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Dark Matter, Dark Energy And The Shadow Universe

Many folks have heard of Dark Matter and Dark Energy. Most folks, however, can’t tell you anything about them. They’re dark. They’re lurking out there. That’s about it.

They’re too important to leave it at that. So, let’s look at the “whys” and “wherefores” of the Dark Duo. With today’s post, I’m going to begin this exploration with a simple fact and its cosmic (literally) interpretation.

Let’s start with a very important distinction. Dark Matter and Dark Energy have nothing (as far as we know) to do with each other. The only thing they have in common is that evocative adjective “dark,” which, for astrophysicists, simply means we can see an effect but we can’t see the cause. -Adam Frank


Image description: An Expedition 30 crew member aboard the International Space Station took this nighttime photograph of the Atlantic coast. Large metropolitan areas and other easily recognizable sites from the Virginia/Maryland/Washington, D.C. area are visible. Long Island and the New York City area can be seen in lower right area. Philadelphia and Pittsburgh are near the center. 

Photo by NASA


Earth braces for biggest space solar storm in 5 years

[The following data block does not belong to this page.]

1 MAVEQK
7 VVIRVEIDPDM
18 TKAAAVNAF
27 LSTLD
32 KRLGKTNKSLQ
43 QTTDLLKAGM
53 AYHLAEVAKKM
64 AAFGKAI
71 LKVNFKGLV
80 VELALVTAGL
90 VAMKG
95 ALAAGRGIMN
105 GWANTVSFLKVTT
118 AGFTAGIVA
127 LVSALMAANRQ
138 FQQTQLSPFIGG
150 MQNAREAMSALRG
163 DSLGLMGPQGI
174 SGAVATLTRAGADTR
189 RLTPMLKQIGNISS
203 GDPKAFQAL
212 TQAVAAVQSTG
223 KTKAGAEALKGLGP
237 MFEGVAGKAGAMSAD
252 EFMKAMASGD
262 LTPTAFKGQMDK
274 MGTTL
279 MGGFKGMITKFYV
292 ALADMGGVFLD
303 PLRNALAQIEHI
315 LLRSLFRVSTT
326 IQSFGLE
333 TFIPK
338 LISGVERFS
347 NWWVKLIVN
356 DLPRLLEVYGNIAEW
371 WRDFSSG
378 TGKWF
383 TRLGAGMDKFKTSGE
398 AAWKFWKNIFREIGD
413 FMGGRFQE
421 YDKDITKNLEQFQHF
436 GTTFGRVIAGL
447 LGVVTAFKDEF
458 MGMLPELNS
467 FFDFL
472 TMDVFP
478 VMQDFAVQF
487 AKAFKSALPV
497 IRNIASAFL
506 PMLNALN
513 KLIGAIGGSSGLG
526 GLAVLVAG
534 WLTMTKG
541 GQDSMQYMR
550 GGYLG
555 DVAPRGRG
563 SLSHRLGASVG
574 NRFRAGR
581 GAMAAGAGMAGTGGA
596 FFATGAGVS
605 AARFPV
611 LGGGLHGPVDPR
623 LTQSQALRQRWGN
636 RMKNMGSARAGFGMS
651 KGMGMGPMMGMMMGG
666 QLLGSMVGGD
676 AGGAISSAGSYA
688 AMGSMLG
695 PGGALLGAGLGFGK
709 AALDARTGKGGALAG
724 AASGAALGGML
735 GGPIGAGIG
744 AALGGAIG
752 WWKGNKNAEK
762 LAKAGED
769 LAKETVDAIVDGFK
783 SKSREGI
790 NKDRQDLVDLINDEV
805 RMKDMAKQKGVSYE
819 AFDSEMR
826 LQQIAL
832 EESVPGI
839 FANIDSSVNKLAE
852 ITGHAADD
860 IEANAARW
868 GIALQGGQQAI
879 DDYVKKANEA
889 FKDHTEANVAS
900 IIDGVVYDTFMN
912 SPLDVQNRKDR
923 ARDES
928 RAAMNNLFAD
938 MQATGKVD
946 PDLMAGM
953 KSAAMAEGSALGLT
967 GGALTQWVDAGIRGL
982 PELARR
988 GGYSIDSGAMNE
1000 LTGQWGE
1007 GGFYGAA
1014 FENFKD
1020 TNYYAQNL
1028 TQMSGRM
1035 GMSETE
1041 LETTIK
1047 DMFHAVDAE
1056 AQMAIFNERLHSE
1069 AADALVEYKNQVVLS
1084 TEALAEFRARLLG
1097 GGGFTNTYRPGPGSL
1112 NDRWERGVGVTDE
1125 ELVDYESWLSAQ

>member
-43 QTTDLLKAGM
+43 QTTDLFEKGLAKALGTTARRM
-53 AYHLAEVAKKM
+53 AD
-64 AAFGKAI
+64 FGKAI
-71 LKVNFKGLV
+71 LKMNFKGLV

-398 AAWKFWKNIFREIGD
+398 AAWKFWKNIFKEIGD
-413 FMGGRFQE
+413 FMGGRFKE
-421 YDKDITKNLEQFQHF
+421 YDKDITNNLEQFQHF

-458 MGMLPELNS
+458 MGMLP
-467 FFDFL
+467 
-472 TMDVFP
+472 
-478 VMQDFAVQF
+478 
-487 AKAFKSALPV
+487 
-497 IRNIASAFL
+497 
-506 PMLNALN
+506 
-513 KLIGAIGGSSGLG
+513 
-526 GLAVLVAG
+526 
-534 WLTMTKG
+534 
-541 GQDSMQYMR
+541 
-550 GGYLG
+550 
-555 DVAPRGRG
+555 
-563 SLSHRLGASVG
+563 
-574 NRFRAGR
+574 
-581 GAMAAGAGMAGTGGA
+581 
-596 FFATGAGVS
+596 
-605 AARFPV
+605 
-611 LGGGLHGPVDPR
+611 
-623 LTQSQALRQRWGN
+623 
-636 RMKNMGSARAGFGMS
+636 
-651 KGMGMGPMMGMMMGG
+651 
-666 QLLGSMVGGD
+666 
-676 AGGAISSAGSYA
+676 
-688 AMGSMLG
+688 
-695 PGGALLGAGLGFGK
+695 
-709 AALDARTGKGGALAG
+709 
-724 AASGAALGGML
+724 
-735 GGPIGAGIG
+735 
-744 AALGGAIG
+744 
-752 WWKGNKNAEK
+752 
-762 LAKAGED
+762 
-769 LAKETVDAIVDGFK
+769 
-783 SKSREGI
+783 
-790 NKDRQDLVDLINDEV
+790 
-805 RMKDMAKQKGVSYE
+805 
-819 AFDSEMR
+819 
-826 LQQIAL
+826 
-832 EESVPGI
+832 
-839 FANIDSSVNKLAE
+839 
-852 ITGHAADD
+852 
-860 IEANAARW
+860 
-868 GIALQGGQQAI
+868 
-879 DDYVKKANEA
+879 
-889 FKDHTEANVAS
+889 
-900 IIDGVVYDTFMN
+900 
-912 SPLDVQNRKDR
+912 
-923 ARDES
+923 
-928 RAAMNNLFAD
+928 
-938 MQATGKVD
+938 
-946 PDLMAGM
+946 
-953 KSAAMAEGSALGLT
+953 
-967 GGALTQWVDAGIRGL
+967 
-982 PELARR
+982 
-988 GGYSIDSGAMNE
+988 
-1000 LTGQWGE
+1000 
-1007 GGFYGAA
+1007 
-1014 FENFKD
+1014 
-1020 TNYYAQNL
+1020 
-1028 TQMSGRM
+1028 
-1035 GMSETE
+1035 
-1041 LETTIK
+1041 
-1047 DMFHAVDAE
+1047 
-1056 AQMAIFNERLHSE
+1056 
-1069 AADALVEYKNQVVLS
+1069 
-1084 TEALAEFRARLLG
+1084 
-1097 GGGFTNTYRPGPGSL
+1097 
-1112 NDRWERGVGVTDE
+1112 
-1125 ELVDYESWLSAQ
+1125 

The space weather storm is hurtling toward Earth, threatening to disrupt power grids, GPS systems, satellites and airline flights. The brunt of the storm is expected to strike early Thursday and last through Friday, possibly garbling some of Earthlings’ most prized gadgets but also giving viewers in parts of Central Asia a prime look at the aurora borealis when darkness falls.


How Solar Storms Work - Interactive

This week saw the arrival of a solar storm that many feared would cause electromagnetic havoc here on Earth (as well as giving us some more beautiful aurora porn). It didn’t prove to be all that bad in the end, but what exactly is a solar storm?

The kind folks at The Guardian have put together an interactive demo so that you can learn how they work. Of course, you’ll have to click through for the “interactive” part.


Fibre-optic screens could lead to longer battery life in laptops.

A new technique developed by L.E.S.S. (Light Efficient SystemS) could lead to a 30% reduction in energy use in computer screens, which account for around half of the energy use in laptops. The fibre-optic technique they have developed could find its way into commercial products in around four to five years.

Laptop screens are composed of different filters for colors and of a source of white light situated in the lower portion of the frame. With LED, which is currently used, 60% of the light remains trapped inside these diodes and accounts for a significant loss in efficiency. The fiber optics developed by L.E.S.S. could bring just as much luminosity and contrast while conserving a quarter of the energy. “That liberated power could be used by the processor to gain speed,” adds the entrepreneur.

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